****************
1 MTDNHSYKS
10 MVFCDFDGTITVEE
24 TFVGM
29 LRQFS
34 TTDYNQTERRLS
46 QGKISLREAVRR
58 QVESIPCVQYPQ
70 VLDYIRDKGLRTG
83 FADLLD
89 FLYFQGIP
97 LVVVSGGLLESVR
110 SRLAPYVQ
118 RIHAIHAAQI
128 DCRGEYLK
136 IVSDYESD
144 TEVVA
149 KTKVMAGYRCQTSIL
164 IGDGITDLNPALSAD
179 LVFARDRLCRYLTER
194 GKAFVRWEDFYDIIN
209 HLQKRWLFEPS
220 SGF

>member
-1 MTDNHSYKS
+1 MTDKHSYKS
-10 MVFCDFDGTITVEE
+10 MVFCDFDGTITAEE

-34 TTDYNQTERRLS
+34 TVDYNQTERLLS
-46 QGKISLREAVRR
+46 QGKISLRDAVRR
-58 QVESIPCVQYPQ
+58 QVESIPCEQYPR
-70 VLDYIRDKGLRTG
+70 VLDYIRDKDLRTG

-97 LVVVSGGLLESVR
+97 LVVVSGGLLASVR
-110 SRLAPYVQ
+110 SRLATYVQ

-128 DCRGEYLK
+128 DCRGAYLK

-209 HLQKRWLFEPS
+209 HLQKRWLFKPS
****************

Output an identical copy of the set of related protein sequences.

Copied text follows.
1 MTDNHSYKS
10 MVFCDFDGTITVEE
24 TFVGM
29 LRQFS
34 TTDYNQTERRLS
46 QGKISLREAVRR
58 QVESIPCVQYPQ
70 VLDYIRDKGLRTG
83 FADLLD
89 FLYFQGIP
97 LVVVSGGLLESVR
110 SRLAPYVQ
118 RIHAIHAAQI
128 DCRGEYLK
136 IVSDYESD
144 TEVVA
149 KTKVMAGYRCQTSIL
164 IGDGITDLNPALSAD
179 LVFARDRLCRYLTER
194 GKAFVRWEDFYDIIN
209 HLQKRWLFEPS
220 SGF

>member
-1 MTDNHSYKS
+1 MTDKHSYKS
-10 MVFCDFDGTITVEE
+10 MVFCDFDGTITAEE

-34 TTDYNQTERRLS
+34 TVDYNQTERLLS
-46 QGKISLREAVRR
+46 QGKISLRDAVRR
-58 QVESIPCVQYPQ
+58 QVESIPCEQYPR
-70 VLDYIRDKGLRTG
+70 VLDYIRDKDLRTG

-97 LVVVSGGLLESVR
+97 LVVVSGGLLASVR
-110 SRLAPYVQ
+110 SRLATYVQ

-128 DCRGEYLK
+128 DCRGAYLK

-209 HLQKRWLFEPS
+209 HLQKRWLFKPS